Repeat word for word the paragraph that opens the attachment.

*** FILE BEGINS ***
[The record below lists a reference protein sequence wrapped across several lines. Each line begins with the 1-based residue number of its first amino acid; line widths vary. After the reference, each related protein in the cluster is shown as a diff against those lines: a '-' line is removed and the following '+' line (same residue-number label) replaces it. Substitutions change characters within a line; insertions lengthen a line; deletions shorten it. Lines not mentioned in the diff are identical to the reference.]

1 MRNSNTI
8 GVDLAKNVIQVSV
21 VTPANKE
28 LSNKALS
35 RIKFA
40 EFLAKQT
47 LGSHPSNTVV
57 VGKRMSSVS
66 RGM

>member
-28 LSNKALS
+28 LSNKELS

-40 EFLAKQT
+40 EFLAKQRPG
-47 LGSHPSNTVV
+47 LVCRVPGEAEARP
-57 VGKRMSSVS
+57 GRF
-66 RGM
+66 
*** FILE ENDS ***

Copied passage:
[The record below lists a reference protein sequence wrapped across several lines. Each line begins with the 1-based residue number of its first amino acid; line widths vary. After the reference, each related protein in the cluster is shown as a diff against those lines: a '-' line is removed and the following '+' line (same residue-number label) replaces it. Substitutions change characters within a line; insertions lengthen a line; deletions shorten it. Lines not mentioned in the diff are identical to the reference.]